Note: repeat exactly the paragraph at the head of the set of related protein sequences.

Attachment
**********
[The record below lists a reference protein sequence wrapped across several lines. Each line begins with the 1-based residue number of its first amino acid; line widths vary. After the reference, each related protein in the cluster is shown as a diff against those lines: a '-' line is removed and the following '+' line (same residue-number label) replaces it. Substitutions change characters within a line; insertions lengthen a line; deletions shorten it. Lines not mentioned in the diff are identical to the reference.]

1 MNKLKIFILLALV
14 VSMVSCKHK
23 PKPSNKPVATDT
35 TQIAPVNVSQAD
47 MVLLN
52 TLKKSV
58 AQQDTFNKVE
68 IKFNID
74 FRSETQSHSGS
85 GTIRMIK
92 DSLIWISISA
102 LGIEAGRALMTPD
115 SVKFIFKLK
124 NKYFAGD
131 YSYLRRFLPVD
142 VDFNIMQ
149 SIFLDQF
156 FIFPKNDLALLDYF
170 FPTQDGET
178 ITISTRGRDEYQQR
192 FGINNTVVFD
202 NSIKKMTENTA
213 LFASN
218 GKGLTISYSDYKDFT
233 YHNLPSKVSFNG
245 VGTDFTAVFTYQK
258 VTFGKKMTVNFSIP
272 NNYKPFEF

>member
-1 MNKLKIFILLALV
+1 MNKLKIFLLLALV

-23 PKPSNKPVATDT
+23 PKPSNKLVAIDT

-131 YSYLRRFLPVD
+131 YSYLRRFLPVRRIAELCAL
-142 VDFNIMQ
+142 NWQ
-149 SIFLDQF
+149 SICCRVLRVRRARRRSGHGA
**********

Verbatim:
[The record below lists a reference protein sequence wrapped across several lines. Each line begins with the 1-based residue number of its first amino acid; line widths vary. After the reference, each related protein in the cluster is shown as a diff against those lines: a '-' line is removed and the following '+' line (same residue-number label) replaces it. Substitutions change characters within a line; insertions lengthen a line; deletions shorten it. Lines not mentioned in the diff are identical to the reference.]